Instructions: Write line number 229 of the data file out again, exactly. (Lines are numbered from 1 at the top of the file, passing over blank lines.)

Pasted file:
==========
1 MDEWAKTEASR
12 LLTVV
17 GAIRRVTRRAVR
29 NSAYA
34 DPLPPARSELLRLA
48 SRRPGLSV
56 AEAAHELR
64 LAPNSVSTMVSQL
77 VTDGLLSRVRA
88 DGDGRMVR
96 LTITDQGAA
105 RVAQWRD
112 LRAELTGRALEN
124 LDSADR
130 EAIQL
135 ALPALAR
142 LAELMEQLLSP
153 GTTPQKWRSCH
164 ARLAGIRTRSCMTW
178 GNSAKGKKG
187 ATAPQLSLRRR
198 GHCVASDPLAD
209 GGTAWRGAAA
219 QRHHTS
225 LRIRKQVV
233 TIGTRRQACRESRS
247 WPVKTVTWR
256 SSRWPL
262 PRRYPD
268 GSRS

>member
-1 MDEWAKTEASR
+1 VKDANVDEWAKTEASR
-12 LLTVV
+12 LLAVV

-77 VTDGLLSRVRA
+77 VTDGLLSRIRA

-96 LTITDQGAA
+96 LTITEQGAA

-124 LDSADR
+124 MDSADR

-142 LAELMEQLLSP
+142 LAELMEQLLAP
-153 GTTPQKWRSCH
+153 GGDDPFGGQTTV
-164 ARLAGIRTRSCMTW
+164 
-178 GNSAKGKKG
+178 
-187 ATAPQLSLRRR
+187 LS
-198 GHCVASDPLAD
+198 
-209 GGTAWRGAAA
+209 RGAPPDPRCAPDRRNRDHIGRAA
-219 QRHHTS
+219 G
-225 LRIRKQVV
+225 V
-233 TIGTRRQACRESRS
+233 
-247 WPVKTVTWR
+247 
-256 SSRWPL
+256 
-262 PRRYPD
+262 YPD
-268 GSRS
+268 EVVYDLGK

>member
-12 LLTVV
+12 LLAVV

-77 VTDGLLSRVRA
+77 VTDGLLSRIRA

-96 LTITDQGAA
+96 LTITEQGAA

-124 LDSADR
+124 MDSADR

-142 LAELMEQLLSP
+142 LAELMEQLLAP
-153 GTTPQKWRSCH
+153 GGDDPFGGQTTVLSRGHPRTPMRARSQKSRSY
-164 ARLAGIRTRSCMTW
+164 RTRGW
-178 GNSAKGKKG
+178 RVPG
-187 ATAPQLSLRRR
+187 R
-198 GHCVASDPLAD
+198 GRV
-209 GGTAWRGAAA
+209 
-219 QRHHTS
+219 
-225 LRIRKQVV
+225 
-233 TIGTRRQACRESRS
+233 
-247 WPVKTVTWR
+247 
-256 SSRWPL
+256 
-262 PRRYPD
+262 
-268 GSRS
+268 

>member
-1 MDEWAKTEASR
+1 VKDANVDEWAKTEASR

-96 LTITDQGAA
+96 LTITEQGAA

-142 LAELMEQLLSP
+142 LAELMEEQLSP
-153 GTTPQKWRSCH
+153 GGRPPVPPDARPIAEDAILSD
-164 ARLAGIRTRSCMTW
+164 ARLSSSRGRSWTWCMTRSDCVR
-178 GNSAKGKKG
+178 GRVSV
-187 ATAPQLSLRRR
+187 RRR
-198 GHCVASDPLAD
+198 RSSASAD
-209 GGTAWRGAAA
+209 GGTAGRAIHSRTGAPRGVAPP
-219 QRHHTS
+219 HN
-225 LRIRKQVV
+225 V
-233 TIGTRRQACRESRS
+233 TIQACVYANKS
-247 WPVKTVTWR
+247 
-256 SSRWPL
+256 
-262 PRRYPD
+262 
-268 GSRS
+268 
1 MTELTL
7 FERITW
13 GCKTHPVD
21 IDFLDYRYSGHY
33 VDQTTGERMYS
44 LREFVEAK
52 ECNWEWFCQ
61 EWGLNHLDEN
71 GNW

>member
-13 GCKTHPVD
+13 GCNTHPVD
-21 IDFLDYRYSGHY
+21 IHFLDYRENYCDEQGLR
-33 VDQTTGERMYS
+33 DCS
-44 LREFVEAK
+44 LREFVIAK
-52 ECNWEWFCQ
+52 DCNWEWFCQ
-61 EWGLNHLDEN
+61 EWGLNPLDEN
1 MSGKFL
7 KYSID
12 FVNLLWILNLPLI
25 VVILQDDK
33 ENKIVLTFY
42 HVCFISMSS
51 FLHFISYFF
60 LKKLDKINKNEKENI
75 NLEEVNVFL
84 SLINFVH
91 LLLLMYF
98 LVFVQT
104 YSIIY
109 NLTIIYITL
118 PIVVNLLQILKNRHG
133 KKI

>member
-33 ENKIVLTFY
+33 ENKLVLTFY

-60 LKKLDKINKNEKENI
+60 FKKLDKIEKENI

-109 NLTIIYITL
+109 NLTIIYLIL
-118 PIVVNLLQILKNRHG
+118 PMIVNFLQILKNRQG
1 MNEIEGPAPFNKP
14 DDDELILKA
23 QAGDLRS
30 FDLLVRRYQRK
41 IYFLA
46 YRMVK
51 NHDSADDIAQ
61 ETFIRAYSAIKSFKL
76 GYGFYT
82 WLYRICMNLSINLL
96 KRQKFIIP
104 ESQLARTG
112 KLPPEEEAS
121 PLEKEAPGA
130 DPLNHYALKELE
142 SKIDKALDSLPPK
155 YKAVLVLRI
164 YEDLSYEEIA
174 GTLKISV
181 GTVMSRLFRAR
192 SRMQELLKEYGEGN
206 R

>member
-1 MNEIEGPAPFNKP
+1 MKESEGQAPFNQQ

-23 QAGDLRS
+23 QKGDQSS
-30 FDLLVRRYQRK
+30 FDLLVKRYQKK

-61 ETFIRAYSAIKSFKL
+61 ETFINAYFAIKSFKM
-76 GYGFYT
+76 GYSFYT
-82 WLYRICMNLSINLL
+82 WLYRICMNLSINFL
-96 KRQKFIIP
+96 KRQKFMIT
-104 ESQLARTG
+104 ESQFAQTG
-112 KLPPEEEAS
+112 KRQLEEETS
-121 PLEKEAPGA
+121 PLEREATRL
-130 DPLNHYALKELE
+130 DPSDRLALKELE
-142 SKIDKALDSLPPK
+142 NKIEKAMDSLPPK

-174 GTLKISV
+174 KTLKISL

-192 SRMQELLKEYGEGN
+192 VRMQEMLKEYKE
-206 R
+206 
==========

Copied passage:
+121 PLEREATRL